2018 NASSS Annual Conference
Sport Soundtrack: Sport, Music, & Culture

Glen Wood

York University, Toronto
“Never Been Done”: Conformity and Experimentation in Skateboard Video-Editing Conventions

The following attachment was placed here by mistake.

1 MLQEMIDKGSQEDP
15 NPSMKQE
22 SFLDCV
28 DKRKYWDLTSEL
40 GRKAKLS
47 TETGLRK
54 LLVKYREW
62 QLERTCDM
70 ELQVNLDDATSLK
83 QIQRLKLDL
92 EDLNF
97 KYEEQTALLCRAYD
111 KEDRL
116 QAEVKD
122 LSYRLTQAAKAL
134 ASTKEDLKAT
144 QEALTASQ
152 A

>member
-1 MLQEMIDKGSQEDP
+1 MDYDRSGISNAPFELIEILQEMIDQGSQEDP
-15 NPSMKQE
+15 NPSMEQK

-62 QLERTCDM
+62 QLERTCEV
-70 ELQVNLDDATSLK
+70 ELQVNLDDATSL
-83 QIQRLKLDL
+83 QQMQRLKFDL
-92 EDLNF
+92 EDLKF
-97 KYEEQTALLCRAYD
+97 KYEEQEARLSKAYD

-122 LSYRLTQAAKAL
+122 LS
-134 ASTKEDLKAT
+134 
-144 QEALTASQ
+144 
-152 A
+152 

The discourse of skateboard subculture invariably engages media as an ideological and educational agent, but before establishing this, we must delve into the archetypes of representation.  The proposed writing explores video-editing conventions in the effort to reconsider the subculture’s audio/visual genealogy. While skateboarding’s participants champion free-thinking and progression, video-editing principles have remained remarkably orthodox since the early 1990s. This structural rigidity emanates from a top-down (vertical) hierarchy in which within a given period, skateboard companies that control the flow of media propagate certain prescriptions that are deemed sacrosanct thereafter. One of the most enduring examples involves editors preserving a maneuver’s integrity by presenting a skateboarder’s entire movement and landing in (near) synchronicity with a song’s beat. The confluence emphasizes the impact of the rider’s “make”. Notably, between 1984-1991, Powell-Peralta, H-Street, World Industries, and Santa Cruz (NHS) predated and experimented with such formalism. My research traces the emergence of this convention (amongst others) through an examination of the aforementioned companies’ videos during this era: when did these editing patterns emerge, and in comparison to today’s accepted codes, what discontinuities and continuities exist? In doing so, our understanding of the subculture’s aesthetic, corporeal, and spatial lexicon within this methodological system is expanded.